Ministers of the group and outside nations like Russia met via video conference to adopt the measure, aimed at cutting out the excess production depressing prices as global aviation remains largely grounded due to the pandemic. It represents some 10% of the world's overall supply.
However, danger still lurks for the market. Algerian Oil Minister Mohamed Arkab, the current OPEC president, warned attendees that the global oil inventory would soar to 1.5 billion barrels by the mid-point of this year.
“Despite the progress to date, we cannot afford to rest on our laurels,” Arkab said. “The challenges we face remain daunting.”
That was a message echoed by Saudi Arabia's Oil Minister Abdul Aziz bin Salman, who acknowledged “we all have made sacrifices to make it where we are today.” He said he remained shocked by the day in April when U.S. oil futures plunged below zero.
“There are encouraging signs we are over the worst,” he said.
Russian Energy Minister Alexander Novak similarly called April “the worst month in history” for the global oil market.
The decision came in a unanimous vote, Energy Minister Suhail al-Mazrouei of the United Arab Emirates wrote on Twitter. He called it “a courageous decision and a collective effort deserving praise from all participating producing countries.”
OPEC has 13 member states, including Saudi Arabia. The additional countries part of the plus-accord have been led by Russia, with Mexico under President Andrés Manuel López Obrador playing a considerable role at the last minute in the initial agreement.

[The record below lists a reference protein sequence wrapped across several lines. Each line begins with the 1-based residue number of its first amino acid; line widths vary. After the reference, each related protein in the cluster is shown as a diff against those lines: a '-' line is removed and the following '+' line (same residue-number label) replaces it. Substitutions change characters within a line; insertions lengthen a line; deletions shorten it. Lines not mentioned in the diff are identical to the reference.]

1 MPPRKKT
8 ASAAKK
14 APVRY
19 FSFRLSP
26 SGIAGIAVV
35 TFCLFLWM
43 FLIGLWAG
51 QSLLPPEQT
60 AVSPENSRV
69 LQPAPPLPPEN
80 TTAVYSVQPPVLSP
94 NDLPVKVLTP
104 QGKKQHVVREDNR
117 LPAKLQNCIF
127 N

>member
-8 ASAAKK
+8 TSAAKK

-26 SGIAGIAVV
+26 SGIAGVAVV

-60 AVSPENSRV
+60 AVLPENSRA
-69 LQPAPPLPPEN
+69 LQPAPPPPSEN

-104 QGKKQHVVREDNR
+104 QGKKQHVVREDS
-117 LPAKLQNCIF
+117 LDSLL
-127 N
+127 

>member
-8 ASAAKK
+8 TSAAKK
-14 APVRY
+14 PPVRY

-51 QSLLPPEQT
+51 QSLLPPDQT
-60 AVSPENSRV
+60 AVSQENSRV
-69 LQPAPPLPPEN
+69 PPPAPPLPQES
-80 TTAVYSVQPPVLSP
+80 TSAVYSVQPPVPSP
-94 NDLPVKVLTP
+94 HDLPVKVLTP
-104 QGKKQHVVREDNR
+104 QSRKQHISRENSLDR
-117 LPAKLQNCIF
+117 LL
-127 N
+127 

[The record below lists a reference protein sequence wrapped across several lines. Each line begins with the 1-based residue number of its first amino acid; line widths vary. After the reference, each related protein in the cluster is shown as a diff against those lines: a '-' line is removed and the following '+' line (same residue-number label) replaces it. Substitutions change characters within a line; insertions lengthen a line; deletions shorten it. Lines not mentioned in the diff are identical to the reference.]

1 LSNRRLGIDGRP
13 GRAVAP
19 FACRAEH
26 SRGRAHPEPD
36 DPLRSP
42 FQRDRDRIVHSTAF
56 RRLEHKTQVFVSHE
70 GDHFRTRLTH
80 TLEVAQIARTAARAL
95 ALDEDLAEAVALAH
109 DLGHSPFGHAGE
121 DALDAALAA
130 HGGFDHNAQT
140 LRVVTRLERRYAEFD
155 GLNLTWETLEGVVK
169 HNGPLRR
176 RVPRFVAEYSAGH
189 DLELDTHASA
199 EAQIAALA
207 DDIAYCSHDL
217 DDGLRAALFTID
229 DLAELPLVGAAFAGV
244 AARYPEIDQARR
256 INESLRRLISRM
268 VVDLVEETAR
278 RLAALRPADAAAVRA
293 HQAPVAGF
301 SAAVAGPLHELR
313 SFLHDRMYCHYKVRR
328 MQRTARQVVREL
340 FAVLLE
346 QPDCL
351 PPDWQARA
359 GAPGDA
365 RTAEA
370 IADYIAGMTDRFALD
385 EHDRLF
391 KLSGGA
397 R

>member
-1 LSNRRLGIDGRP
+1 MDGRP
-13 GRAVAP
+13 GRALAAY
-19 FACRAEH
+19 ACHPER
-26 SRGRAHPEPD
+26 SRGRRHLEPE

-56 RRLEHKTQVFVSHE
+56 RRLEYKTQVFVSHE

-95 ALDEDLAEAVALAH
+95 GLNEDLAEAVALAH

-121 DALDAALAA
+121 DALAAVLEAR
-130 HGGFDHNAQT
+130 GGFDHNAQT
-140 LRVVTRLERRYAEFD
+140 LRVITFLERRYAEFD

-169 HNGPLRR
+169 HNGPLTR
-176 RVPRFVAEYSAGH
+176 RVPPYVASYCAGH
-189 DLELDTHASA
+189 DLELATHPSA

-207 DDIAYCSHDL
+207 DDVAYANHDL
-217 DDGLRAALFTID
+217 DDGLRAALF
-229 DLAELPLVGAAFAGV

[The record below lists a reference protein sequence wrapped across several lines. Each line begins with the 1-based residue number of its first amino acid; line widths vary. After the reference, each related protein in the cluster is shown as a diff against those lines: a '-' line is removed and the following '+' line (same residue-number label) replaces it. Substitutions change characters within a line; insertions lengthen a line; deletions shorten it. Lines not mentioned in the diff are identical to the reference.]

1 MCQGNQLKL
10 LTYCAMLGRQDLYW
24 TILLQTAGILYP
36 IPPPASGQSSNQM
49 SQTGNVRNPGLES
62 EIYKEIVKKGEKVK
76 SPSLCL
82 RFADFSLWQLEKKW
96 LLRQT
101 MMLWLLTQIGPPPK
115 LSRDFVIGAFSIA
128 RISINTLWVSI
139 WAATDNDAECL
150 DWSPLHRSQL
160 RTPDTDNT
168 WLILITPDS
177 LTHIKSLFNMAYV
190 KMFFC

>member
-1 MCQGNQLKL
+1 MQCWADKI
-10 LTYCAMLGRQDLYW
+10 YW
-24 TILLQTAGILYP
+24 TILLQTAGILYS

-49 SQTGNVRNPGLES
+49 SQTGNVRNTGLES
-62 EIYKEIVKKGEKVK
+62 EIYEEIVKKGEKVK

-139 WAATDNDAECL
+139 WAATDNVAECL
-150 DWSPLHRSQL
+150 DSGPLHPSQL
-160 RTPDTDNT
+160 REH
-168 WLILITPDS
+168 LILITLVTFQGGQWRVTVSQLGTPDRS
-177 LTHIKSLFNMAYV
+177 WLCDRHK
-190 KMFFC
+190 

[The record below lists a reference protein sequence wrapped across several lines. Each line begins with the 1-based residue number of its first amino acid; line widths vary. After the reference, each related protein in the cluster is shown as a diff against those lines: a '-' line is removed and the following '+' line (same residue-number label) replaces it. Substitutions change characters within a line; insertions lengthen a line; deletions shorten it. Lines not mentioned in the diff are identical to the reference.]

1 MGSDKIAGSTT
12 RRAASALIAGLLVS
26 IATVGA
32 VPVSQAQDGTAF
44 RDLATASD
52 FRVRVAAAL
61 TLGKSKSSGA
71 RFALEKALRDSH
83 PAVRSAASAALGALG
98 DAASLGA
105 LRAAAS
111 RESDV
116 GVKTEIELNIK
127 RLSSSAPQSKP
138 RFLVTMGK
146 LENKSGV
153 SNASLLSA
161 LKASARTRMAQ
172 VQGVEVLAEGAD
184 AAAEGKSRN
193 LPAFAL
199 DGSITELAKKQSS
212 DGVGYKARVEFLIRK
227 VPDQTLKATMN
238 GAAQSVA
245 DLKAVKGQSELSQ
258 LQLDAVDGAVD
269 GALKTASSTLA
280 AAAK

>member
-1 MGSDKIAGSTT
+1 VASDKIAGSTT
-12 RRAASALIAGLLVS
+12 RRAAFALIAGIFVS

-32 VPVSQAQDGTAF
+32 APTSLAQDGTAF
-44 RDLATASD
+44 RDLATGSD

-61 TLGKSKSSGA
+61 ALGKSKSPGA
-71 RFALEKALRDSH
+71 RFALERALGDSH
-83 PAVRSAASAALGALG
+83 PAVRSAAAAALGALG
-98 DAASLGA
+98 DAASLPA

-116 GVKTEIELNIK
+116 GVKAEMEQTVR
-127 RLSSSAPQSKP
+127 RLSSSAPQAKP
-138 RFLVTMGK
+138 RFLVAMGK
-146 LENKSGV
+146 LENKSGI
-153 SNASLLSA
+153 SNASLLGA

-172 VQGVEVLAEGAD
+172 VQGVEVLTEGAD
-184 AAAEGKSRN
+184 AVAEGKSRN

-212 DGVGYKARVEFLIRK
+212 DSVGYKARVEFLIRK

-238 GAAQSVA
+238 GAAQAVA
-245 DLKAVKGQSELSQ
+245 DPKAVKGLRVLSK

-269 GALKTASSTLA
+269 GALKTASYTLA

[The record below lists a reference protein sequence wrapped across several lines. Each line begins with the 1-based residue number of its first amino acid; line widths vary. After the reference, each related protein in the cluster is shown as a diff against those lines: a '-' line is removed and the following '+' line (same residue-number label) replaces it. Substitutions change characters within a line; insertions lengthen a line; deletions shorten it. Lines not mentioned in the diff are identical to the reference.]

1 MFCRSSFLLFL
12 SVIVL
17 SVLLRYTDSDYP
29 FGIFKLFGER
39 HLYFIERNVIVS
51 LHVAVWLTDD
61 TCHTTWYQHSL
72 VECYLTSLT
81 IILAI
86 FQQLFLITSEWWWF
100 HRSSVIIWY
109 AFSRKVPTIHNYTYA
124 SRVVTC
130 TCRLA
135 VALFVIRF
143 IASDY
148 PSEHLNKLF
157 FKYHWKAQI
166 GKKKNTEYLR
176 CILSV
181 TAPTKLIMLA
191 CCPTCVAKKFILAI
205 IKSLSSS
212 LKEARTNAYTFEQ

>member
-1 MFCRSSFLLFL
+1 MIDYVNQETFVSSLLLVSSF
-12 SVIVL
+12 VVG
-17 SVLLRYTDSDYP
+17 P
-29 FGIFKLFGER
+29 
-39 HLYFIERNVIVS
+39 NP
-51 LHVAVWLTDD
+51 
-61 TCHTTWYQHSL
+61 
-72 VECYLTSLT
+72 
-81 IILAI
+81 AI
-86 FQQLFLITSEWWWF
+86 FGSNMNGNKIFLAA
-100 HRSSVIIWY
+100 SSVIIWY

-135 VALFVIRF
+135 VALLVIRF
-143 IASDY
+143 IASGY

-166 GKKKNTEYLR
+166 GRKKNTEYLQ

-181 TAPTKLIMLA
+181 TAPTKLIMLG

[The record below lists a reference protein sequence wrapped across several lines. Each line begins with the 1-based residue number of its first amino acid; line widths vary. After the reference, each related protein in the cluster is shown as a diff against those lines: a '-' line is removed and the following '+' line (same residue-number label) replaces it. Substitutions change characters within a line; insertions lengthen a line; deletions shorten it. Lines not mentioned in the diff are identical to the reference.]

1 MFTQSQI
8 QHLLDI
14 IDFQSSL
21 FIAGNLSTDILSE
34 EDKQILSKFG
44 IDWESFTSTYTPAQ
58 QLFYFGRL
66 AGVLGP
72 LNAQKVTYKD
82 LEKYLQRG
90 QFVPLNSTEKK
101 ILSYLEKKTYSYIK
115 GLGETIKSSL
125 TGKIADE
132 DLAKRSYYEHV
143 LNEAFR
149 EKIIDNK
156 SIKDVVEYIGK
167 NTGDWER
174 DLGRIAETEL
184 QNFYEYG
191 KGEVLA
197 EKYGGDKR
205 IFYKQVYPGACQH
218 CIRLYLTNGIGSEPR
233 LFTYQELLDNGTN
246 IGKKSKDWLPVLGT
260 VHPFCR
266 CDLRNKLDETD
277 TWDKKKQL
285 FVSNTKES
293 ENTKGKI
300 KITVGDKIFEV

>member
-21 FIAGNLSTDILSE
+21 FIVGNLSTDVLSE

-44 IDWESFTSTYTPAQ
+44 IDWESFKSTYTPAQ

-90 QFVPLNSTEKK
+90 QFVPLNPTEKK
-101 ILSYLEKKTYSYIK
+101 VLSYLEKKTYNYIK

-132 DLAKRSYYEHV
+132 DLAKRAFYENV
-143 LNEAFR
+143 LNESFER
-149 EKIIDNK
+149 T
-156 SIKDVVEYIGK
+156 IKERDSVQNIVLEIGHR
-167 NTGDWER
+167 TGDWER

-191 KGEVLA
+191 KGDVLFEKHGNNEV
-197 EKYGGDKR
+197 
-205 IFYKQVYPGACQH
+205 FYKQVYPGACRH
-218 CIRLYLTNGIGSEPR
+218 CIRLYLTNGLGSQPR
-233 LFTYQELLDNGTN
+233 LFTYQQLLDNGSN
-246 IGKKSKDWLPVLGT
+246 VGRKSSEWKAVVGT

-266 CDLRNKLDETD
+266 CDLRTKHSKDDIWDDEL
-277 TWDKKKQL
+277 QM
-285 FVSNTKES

Crude oil prices have been gaining in recent days, in part on hopes OPEC would continue the cut. International benchmark Brent crude traded Saturday at over $42 a barrel. Brent had crashed below $20 a barrel in April.
The oil market was already oversupplied when Russia and OPEC failed to agree on output cuts in early March. Analysts say Russia refused to back even a moderate cut because it would have only served to help US energy companies that were pumping at full capacity. Stalling would hurt American shale-oil producers and protect market share.
Prices collapsed as the coronavirus and the COVID-19 illness it causes largely halted global travel. That also hurt US shale production, drawing the ire of President Donald Trump. But Trump welcomed the earlier deal, as US Energy Secretary Dan Brouillette did on Saturday with the extension.
“I applaud OPEC-plus for reaching an important agreement today which comes at a pivotal time as oil demand continues to recover and economies reopen around the world,” Brouillette wrote on Twitter.
Under a deal reached in April, OPEC and allied countries were to cut nearly 10 million barrels per day until July, then 8 million barrels per day through the end of the year, and 6 million a day for 16 months beginning in 2021.
However, some countries produced beyond their quotas set by the deal. One of them was Iraq, which remains decimated after the yearslong war against the Islamic State group.
On Saturday, Iraq Oil Ministry spokesman Assem Jihad said in statement that Baghdad had “renewed its full commitment” to the OPEC+ deal.
“Despite the economic and financial circumstances that Iraq is facing, the country remains committed to the agreement," Jihad said.
Analysts had expected OPEC and the other nations to extend the cuts of 10 million barrels per day by one more month, but not longer, since the level of demand is still fluctuating.
“If the demand is great, countries like Russia will want to produce more oil, so they probably won’t want to get locked into a longer-term deal that may not help them,” said Jacques Rousseau, managing director at Clearview Energy Partners.